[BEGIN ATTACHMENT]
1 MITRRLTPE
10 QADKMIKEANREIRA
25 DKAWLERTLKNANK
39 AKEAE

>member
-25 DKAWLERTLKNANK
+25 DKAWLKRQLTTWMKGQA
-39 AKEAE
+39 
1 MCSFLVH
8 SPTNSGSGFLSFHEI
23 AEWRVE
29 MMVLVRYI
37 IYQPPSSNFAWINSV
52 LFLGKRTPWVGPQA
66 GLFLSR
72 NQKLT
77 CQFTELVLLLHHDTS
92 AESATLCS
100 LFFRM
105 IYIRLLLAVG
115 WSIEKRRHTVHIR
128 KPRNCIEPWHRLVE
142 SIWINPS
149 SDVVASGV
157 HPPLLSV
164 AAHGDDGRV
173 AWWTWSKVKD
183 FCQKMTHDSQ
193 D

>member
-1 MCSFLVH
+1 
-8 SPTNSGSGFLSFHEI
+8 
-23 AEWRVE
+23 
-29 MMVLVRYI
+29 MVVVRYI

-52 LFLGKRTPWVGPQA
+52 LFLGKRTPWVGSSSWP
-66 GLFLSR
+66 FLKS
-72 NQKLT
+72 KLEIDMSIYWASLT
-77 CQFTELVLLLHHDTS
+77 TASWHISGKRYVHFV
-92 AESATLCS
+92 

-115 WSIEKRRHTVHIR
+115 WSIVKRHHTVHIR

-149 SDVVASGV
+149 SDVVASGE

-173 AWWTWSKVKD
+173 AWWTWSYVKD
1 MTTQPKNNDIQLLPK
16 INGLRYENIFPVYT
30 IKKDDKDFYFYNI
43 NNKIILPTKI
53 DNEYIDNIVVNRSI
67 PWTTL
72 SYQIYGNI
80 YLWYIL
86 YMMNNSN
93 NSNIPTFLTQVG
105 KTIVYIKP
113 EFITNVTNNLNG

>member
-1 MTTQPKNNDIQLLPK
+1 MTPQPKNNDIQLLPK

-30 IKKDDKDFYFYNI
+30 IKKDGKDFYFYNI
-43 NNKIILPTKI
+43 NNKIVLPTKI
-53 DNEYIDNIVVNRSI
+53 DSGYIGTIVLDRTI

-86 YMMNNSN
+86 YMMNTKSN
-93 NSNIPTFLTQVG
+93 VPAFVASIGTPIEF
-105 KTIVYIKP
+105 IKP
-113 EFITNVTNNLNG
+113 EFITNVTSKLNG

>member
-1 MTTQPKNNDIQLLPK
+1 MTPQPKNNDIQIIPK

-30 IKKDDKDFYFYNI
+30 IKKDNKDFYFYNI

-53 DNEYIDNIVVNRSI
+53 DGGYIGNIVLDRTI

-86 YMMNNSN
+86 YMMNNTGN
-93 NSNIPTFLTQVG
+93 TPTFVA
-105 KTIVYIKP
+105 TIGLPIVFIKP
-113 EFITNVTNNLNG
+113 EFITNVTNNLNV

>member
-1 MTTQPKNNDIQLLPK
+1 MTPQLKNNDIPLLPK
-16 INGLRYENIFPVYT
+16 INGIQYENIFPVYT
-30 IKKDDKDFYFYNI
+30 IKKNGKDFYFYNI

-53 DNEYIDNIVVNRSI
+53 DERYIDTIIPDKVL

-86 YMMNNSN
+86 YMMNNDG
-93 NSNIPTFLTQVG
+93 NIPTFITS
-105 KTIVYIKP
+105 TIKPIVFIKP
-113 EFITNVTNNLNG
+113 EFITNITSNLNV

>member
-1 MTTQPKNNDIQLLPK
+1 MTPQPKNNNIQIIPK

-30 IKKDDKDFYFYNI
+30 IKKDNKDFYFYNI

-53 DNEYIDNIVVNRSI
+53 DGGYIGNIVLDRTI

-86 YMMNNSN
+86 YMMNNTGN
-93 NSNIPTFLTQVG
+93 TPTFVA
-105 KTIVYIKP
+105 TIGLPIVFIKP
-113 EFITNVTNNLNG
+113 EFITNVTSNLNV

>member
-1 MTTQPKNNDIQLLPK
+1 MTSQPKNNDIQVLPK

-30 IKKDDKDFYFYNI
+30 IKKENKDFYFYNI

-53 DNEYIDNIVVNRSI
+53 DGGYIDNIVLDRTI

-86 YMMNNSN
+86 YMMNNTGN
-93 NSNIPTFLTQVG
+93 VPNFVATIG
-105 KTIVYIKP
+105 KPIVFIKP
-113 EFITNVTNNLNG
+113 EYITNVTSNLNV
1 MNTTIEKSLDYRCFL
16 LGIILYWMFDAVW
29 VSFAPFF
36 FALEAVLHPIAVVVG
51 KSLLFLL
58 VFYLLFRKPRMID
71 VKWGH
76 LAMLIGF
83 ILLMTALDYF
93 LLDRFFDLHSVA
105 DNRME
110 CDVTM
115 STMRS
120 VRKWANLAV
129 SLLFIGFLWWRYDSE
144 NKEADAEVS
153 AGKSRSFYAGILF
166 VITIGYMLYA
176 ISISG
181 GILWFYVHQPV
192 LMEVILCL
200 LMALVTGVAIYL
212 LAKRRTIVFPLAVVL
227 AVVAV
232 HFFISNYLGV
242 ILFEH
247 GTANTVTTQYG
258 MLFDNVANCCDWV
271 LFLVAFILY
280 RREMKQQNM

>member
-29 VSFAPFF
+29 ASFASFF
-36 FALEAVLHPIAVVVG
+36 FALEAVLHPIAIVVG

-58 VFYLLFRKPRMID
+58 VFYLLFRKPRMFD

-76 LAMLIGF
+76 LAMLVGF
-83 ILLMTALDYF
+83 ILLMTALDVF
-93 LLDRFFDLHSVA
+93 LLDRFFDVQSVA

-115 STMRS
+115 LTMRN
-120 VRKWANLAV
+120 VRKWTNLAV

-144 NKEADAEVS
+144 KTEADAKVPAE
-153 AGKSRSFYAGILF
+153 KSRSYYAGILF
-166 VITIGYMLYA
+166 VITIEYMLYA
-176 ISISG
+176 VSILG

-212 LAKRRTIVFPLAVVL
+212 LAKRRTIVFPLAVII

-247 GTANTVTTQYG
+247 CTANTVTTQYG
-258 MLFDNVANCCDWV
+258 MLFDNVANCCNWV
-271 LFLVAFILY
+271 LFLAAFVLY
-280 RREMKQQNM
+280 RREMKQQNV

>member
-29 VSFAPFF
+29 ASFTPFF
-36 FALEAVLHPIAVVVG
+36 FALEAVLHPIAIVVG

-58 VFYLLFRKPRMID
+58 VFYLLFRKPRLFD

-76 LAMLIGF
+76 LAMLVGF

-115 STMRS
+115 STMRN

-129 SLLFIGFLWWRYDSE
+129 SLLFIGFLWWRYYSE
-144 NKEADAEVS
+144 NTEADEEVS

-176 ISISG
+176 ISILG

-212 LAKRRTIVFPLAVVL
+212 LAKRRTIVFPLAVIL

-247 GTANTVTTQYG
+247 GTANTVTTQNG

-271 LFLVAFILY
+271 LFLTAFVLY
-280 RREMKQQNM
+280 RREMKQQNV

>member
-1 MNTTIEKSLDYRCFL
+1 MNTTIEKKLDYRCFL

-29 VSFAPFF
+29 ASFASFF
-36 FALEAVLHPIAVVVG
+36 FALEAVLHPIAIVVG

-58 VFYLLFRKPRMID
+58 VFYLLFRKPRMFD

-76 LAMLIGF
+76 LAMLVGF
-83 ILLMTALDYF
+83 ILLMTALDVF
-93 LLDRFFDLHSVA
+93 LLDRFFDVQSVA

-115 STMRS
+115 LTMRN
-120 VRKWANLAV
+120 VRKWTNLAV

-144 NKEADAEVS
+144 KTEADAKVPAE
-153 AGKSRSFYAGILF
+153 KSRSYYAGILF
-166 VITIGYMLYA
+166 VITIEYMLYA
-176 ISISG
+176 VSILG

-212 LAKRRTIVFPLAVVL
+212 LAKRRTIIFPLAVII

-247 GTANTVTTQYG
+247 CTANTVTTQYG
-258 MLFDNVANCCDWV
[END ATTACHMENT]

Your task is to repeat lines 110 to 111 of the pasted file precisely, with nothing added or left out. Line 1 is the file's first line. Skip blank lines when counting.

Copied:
+86 YMMNNDG
-93 NSNIPTFLTQVG